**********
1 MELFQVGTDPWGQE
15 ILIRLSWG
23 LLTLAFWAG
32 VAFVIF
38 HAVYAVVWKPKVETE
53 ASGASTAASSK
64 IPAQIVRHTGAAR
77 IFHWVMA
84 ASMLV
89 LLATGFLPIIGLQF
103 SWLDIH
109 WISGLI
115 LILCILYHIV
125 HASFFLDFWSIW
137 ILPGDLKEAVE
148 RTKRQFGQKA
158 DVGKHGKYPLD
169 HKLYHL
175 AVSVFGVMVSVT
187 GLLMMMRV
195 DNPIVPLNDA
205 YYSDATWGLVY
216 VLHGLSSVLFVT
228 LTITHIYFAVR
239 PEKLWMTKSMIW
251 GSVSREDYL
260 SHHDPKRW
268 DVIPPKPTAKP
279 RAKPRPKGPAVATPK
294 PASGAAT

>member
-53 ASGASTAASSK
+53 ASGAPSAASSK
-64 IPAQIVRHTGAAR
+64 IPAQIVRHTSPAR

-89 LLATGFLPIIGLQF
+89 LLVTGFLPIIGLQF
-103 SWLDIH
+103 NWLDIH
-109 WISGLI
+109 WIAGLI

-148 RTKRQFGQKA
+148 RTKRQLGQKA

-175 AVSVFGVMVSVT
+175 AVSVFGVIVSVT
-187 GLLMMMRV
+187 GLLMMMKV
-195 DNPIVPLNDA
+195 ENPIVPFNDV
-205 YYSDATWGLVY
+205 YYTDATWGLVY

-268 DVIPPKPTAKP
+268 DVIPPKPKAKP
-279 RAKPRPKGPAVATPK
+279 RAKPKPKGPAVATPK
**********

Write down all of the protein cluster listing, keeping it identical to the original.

1 MELFQVGTDPWGQE
15 ILIRLSWG
23 LLTLAFWAG
32 VAFVIF
38 HAVYAVVWKPKVETE
53 ASGASTAASSK
64 IPAQIVRHTGAAR
77 IFHWVMA
84 ASMLV
89 LLATGFLPIIGLQF
103 SWLDIH
109 WISGLI
115 LILCILYHIV
125 HASFFLDFWSIW
137 ILPGDLKEAVE
148 RTKRQFGQKA
158 DVGKHGKYPLD
169 HKLYHL
175 AVSVFGVMVSVT
187 GLLMMMRV
195 DNPIVPLNDA
205 YYSDATWGLVY
216 VLHGLSSVLFVT
228 LTITHIYFAVR
239 PEKLWMTKSMIW
251 GSVSREDYL
260 SHHDPKRW
268 DVIPPKPTAKP
279 RAKPRPKGPAVATPK
294 PASGAAT

>member
-53 ASGASTAASSK
+53 ASGAPSAASSK
-64 IPAQIVRHTGAAR
+64 IPAQIVRHTSPAR

-89 LLATGFLPIIGLQF
+89 LLVTGFLPIIGLQF
-103 SWLDIH
+103 NWLDIH
-109 WISGLI
+109 WIAGLI

-148 RTKRQFGQKA
+148 RTKRQLGQKA

-175 AVSVFGVMVSVT
+175 AVSVFGVIVSVT
-187 GLLMMMRV
+187 GLLMMMKV
-195 DNPIVPLNDA
+195 ENPIVPFNDV
-205 YYSDATWGLVY
+205 YYTDATWGLVY

-268 DVIPPKPTAKP
+268 DVIPPKPKAKP
-279 RAKPRPKGPAVATPK
+279 RAKPKPKGPAVATPK